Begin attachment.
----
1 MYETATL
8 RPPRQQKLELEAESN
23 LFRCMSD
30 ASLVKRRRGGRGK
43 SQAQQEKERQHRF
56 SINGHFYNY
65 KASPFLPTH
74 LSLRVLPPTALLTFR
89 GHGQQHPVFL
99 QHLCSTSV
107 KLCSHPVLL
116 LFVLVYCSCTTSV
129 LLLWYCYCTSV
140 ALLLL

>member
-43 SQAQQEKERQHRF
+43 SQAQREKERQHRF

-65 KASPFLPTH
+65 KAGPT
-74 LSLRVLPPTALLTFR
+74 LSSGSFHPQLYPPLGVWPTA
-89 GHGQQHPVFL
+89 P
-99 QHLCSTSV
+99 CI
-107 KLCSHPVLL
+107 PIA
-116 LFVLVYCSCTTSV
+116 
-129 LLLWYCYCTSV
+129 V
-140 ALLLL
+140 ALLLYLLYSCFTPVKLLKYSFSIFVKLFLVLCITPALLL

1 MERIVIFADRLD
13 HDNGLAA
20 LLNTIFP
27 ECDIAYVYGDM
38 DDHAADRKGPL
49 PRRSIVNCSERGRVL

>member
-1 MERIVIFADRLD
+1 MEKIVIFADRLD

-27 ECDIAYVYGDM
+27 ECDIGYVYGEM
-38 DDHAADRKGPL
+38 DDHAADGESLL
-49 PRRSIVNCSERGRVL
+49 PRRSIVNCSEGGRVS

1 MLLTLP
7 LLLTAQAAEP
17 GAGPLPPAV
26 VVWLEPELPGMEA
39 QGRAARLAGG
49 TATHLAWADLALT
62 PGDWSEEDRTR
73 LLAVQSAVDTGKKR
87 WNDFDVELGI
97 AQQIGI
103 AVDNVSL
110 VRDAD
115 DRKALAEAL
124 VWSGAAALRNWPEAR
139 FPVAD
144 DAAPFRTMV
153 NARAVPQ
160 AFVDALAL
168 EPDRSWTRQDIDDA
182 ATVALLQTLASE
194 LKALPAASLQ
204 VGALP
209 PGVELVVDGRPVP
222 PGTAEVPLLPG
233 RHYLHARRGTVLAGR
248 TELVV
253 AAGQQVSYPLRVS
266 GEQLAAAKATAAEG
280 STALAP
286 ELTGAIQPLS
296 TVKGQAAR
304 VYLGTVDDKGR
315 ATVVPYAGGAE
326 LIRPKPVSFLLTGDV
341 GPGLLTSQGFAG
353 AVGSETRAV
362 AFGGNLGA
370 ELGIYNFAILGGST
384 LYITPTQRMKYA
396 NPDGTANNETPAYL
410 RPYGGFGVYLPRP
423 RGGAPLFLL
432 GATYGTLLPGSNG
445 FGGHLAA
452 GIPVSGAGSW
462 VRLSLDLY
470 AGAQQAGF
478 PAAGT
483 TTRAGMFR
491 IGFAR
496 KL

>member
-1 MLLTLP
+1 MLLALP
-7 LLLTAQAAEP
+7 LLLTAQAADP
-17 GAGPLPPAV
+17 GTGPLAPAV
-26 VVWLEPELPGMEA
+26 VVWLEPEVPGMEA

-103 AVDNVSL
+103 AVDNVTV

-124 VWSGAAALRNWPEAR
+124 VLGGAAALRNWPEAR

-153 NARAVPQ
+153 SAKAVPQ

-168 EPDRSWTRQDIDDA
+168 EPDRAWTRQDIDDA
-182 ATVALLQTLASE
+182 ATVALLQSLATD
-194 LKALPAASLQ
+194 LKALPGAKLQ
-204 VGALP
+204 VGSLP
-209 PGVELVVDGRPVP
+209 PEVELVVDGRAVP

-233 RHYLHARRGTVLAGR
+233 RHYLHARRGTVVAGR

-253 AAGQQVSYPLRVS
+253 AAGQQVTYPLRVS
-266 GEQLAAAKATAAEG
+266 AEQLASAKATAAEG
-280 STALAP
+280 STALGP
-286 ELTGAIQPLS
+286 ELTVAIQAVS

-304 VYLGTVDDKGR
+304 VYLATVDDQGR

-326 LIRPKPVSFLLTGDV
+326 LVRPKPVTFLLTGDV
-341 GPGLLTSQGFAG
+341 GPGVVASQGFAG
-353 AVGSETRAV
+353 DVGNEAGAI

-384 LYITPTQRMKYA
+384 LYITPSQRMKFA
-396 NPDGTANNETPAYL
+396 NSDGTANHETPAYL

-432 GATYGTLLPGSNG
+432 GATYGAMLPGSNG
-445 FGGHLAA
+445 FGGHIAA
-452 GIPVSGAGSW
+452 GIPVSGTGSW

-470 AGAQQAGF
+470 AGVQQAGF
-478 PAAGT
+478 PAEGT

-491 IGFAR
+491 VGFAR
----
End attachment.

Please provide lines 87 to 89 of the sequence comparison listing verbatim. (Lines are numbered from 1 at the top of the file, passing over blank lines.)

384 LYITPTQRMKYA
396 NPDGTANNETPAYL
410 RPYGGFGVYLPRP